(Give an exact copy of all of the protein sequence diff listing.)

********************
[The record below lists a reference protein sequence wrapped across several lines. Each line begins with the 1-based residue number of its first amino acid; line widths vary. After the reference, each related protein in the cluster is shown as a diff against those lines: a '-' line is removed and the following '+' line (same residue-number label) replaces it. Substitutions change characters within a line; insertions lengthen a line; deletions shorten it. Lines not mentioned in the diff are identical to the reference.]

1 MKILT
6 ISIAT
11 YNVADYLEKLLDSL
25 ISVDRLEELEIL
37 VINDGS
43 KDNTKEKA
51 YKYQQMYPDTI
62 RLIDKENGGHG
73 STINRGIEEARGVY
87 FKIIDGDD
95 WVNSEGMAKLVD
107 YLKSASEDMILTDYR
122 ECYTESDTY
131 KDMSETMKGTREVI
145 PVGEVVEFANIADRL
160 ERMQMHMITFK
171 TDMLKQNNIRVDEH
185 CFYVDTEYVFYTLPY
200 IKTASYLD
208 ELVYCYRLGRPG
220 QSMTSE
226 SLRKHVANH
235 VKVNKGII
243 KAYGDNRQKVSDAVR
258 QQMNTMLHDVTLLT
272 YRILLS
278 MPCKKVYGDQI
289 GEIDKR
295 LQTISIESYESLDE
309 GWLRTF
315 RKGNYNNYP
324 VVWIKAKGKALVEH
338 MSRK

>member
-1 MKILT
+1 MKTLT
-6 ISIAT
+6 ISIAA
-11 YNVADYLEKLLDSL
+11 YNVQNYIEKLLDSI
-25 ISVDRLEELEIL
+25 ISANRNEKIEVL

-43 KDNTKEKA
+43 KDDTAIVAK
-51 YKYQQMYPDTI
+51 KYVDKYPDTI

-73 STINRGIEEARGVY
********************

[The record below lists a reference protein sequence wrapped across several lines. Each line begins with the 1-based residue number of its first amino acid; line widths vary. After the reference, each related protein in the cluster is shown as a diff against those lines: a '-' line is removed and the following '+' line (same residue-number label) replaces it. Substitutions change characters within a line; insertions lengthen a line; deletions shorten it. Lines not mentioned in the diff are identical to the reference.]

1 MKILT
6 ISIAT
11 YNVADYLEKLLDSL
25 ISVDRLEELEIL
37 VINDGS
43 KDNTKEKA
51 YKYQQMYPDTI
62 RLIDKENGGHG
73 STINRGIEEARGVY
87 FKIIDGDD
95 WVNSEGMAKLVD
107 YLKSASEDMILTDYR
122 ECYTESDTY
131 KDMSETMKGTREVI
145 PVGEVVEFANIADRL
160 ERMQMHMITFK
171 TDMLKQNNIRVDEH
185 CFYVDTEYVFYTLPY
200 IKTASYLD
208 ELVYCYRLGRPG
220 QSMTSE
226 SLRKHVANH
235 VKVNKGII
243 KAYGDNRQKVSDAVR
258 QQMNTMLHDVTLLT
272 YRILLS
278 MPCKKVYGDQI
289 GEIDKR
295 LQTISIESYESLDE
309 GWLRTF
315 RKGNYNNYP
324 VVWIKAKGKALVEH
338 MSRK

>member
-1 MKILT
+1 MKTLT
-6 ISIAT
+6 ISIAA
-11 YNVADYLEKLLDSL
+11 YNVQNYIEKLLDSI
-25 ISVDRLEELEIL
+25 ISANRNEKIEVL

-43 KDNTKEKA
+43 KDDTAIVAK
-51 YKYQQMYPDTI
+51 KYVDKYPDTI

-73 STINRGIEEARGVY